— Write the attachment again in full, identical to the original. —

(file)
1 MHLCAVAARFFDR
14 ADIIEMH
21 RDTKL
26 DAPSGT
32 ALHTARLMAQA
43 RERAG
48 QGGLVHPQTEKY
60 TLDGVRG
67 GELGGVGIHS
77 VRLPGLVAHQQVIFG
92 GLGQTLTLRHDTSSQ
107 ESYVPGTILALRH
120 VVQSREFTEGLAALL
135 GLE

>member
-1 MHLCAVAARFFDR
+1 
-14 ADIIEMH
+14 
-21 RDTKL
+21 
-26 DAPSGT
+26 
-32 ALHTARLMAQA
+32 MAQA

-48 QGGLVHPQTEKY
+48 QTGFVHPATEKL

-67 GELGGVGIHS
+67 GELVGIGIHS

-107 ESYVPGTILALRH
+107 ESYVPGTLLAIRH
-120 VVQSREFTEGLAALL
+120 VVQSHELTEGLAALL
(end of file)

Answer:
1 MHLCAVAARFFDR
14 ADIIEMH
21 RDTKL
26 DAPSGT
32 ALHTARLMAQA
43 RERAG
48 QGGLVHPQTEKY
60 TLDGVRG
67 GELGGVGIHS
77 VRLPGLVAHQQVIFG
92 GLGQTLTLRHDTSSQ
107 ESYVPGTILALRH
120 VVQSREFTEGLAALL
135 GLE

>member
-1 MHLCAVAARFFDR
+1 
-14 ADIIEMH
+14 
-21 RDTKL
+21 
-26 DAPSGT
+26 
-32 ALHTARLMAQA
+32 MAQA

-48 QGGLVHPQTEKY
+48 QTGFVHPATEKL

-67 GELGGVGIHS
+67 GELVGIGIHS

-107 ESYVPGTILALRH
+107 ESYVPGTLLAIRH
-120 VVQSREFTEGLAALL
+120 VVQSHELTEGLAALL